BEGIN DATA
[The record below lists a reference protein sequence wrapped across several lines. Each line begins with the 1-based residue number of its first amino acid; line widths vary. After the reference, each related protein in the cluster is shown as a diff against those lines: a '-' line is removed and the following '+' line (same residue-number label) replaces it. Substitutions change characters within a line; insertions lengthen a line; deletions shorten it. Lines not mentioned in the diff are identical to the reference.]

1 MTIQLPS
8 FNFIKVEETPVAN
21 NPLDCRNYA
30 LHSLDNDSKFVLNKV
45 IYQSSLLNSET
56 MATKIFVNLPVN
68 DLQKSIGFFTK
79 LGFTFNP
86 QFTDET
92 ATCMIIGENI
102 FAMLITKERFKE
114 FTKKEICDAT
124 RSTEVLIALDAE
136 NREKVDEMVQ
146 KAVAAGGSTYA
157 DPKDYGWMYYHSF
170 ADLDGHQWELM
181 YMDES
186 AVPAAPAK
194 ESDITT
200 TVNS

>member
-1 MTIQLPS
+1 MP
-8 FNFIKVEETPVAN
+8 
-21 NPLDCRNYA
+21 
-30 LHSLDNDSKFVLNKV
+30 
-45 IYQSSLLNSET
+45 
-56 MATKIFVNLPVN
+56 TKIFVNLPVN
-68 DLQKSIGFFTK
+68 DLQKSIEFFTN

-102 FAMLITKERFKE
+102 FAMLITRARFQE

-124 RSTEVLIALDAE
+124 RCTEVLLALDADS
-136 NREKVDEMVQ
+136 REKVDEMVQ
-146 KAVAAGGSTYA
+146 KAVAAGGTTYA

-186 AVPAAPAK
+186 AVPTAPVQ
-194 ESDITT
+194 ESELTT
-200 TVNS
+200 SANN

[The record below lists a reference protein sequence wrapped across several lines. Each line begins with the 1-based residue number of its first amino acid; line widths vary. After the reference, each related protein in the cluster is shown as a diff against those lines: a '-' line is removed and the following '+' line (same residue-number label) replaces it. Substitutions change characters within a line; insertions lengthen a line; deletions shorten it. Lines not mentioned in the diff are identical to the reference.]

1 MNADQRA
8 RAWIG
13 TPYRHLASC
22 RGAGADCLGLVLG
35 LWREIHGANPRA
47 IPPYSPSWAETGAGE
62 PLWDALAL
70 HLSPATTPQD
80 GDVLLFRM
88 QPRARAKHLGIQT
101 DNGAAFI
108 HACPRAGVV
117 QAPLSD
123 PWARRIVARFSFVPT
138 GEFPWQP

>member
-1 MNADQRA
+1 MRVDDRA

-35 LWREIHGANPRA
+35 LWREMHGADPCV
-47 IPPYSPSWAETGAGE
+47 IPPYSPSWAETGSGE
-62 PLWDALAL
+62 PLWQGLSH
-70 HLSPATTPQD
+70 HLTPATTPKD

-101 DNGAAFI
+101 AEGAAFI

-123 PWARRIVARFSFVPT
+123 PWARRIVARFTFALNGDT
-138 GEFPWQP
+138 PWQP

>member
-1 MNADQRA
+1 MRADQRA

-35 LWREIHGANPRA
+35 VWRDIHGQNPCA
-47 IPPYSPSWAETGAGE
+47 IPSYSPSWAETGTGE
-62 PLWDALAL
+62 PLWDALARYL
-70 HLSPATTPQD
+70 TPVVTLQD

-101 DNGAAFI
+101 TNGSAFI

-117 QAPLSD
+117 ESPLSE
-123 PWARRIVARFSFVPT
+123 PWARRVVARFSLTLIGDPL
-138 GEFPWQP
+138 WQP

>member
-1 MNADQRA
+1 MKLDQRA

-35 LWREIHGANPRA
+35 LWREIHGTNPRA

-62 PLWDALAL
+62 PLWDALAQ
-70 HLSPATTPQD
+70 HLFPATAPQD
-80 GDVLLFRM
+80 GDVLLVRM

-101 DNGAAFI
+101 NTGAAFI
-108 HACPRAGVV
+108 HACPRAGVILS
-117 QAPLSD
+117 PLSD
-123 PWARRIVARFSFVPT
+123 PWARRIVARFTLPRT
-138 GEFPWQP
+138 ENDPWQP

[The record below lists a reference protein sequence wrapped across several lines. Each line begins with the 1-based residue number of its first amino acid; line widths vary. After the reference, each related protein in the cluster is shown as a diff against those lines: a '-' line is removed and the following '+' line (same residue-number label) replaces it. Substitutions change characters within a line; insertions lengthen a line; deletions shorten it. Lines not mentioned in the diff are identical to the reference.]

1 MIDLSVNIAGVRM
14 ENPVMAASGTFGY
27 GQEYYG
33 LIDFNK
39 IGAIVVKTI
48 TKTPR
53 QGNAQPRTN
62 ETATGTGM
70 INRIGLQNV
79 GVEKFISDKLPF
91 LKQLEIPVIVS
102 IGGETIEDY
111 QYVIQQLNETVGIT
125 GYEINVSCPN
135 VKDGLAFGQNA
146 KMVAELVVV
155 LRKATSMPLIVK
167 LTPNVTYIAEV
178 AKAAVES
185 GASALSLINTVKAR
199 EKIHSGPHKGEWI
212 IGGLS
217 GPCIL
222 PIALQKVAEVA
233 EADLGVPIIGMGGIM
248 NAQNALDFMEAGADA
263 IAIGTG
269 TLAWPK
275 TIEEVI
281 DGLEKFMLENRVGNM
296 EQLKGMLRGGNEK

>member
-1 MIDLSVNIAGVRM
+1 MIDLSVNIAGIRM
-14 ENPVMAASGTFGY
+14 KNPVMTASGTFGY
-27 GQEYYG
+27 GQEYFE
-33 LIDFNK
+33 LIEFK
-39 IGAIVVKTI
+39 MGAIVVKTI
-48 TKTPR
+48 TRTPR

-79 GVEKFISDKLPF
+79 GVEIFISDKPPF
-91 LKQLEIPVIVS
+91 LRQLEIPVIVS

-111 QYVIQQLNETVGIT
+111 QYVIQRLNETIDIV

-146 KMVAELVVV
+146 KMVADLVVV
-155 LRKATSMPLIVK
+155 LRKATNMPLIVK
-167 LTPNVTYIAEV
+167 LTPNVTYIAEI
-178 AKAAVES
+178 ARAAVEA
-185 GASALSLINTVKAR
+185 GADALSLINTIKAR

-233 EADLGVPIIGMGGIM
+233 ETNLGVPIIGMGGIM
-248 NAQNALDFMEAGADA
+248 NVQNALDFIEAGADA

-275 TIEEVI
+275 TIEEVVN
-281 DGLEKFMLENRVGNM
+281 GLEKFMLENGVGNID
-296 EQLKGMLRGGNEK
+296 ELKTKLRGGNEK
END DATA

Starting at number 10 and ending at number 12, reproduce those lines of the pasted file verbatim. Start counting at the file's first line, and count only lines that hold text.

86 QFTDET
92 ATCMIIGENI
102 FAMLITKERFKE